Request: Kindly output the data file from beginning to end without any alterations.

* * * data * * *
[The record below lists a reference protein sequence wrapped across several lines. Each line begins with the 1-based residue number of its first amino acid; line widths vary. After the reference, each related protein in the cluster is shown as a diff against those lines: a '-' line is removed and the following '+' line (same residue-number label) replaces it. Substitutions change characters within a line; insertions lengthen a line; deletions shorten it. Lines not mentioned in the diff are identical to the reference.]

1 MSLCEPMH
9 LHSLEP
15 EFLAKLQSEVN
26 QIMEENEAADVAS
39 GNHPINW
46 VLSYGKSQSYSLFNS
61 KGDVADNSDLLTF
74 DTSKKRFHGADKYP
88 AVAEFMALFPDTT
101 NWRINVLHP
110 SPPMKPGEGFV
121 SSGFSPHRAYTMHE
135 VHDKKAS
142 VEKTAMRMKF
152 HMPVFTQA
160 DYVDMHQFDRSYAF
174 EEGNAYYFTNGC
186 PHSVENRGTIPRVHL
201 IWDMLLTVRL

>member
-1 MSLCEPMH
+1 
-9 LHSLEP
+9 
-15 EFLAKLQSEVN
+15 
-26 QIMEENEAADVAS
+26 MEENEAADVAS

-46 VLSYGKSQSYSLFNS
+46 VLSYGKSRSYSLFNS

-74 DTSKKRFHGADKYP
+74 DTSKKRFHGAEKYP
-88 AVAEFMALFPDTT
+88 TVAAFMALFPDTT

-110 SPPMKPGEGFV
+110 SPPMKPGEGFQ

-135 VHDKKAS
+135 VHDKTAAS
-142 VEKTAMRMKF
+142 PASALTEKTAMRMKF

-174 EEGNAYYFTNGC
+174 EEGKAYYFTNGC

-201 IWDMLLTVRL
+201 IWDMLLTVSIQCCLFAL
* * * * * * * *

[The record below lists a reference protein sequence wrapped across several lines. Each line begins with the 1-based residue number of its first amino acid; line widths vary. After the reference, each related protein in the cluster is shown as a diff against those lines: a '-' line is removed and the following '+' line (same residue-number label) replaces it. Substitutions change characters within a line; insertions lengthen a line; deletions shorten it. Lines not mentioned in the diff are identical to the reference.]

1 MSLCEPMH
9 LHSLEP
15 EFLAKLQSEVN
26 QIMEENEAADVAS
39 GNHPINW
46 VLSYGKSQSYSLFNS
61 KGDVADNSDLLTF
74 DTSKKRFHGADKYP
88 AVAEFMALFPDTT
101 NWRINVLHP
110 SPPMKPGEGFV
121 SSGFSPHRAYTMHE
135 VHDKKAS
142 VEKTAMRMKF
152 HMPVFTQA
160 DYVDMHQFDRSYAF
174 EEGNAYYFTNGC
186 PHSVENRGTIPRVHL
201 IWDMLLTVRL

>member
-1 MSLCEPMH
+1 
-9 LHSLEP
+9 
-15 EFLAKLQSEVN
+15 
-26 QIMEENEAADVAS
+26 MEENEAADVAS

-46 VLSYGKSQSYSLFNS
+46 VLSYGKSRSYSLFNS

-74 DTSKKRFHGADKYP
+74 DTSKKRFHGAEKYP
-88 AVAEFMALFPDTT
+88 TVAAFMALFPDTT

-110 SPPMKPGEGFV
+110 SPPMKPGEGFQ

-135 VHDKKAS
+135 VHDKTAAS
-142 VEKTAMRMKF
+142 PASALTEKTAMRMKF

-174 EEGNAYYFTNGC
+174 EEGKAYYFTNGC

-201 IWDMLLTVRL
+201 IWDMLLTVSIQCCLFAL